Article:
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A Victorian brass-bound mahogany campaign secretaire chest of drawers

second half 19th century

JUMP TO LOT
60
A Victorian brass-bound mahogany campaign secretaire chest of drawers

second half 19th century

JUMP TO LOT

Details & Cataloguing

A Celebration of the English Country House

|
New York

A Victorian brass-bound mahogany campaign secretaire chest of drawers

second half 19th century

in two sections, the upper section fitted with a secretaire drawer opening to an arrangement of pigeons holes and small drawers over a long drawer and flanked by a bank of two short drawers all above a long drawer, the side panels each fitted with a brass bail handle, the lower section fitted with two graduated long drawers, the side panels each fitted with a brass bail handle, raised on turned bun feet.  The valances above the pigeon holes with old partial paper labels, the first inscribed Child & Co's Accounts, Trans- / fer Receipts. Letters. Child. / Indermaur. Executorship of / Aunt Story's Estate..., the next inscribred Bleaymire. Letters & papers on / Mrs. de Welpdale's Estate &... / cerning Mary's Le... / of Mar... / Pr..., the last inscribed Miscellaneous... / Letters..., one short drawer with a partial paper label inscribed ... / opy of Marriage settle.../ etc. / Children's hair / Sundries.  Locks stamped VR / J BRAMAH and VR / PATENT.
height 47 1/4 in.; width 44 in.; depth 19 1/2 in.
120.2 cm; 111.8 cm; 49.5 cm
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Provenance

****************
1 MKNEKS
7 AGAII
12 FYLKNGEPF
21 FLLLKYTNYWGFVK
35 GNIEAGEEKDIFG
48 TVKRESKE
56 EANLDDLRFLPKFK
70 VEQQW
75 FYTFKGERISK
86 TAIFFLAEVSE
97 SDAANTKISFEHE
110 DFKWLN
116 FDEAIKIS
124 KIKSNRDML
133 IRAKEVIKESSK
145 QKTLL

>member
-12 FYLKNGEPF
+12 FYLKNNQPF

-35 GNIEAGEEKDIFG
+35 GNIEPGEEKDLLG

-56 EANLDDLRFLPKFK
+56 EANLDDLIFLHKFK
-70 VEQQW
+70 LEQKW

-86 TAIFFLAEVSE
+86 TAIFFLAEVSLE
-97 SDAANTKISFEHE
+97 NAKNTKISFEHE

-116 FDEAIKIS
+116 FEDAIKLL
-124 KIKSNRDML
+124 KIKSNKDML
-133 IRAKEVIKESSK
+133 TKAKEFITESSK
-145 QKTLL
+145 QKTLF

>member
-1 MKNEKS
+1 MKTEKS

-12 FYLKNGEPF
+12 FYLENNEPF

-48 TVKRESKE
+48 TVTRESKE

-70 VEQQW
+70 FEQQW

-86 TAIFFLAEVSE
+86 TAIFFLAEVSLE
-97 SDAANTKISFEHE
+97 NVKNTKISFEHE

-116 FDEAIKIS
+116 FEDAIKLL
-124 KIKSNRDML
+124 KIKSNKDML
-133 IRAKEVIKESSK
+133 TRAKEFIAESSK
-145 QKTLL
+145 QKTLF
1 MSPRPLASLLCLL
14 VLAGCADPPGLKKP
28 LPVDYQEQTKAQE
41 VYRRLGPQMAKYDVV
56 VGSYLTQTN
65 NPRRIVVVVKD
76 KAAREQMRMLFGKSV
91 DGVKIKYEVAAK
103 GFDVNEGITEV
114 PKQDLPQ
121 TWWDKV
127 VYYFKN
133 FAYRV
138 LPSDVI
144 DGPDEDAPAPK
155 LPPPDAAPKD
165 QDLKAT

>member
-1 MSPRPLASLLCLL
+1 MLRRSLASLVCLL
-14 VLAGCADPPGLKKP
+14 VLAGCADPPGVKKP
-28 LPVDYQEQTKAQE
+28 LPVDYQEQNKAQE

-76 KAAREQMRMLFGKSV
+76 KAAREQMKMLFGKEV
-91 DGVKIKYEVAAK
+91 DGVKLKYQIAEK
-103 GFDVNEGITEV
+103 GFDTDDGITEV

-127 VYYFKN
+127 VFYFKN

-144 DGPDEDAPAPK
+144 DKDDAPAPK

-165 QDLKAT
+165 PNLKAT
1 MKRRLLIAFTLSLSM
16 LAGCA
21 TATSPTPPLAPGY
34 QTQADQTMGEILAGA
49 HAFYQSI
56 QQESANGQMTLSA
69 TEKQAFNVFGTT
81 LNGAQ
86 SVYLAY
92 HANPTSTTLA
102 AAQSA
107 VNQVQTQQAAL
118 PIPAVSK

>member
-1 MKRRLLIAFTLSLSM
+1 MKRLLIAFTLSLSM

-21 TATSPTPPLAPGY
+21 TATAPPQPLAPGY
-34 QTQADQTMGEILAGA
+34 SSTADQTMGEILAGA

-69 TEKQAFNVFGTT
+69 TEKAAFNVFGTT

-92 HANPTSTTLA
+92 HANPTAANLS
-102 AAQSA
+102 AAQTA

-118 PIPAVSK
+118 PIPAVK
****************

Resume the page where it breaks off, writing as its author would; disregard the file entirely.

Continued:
Property from the Collection of Henry P. McIlhenny, Rittenhouse Square, Philadelphia
Sold Christie's, New York, May 21, 1987, lot 339

Catalogue Note

The paper labels with inked inscriptions refer to banking and legal subjects.  Child and Company is one of the oldest financial companies in the UK.  The partnership of Francis Child and Robert Blanchard, its roots in a goldsmith business, was started in 1664 and the firm was named 'jeweller in ordinary' to William III in the late 17th century.  The firm's name was changed to Child and Company after the death of Blanchard and remained in family hands until its sale in 1923 when sold by the 8th Earl of Jersey to Glyn, Mills & Co.  It is now a subsidiary of the Royal Bank  of Scotland Group.  Osterley Park, located on the outskirts of London, was bought in 1761 by Sir Francis Child who hired the architect Robert Adam to remodel the existing house.  It was given to the National Trust in 1949 and is open to the public.

A Celebration of the English Country House

|
New York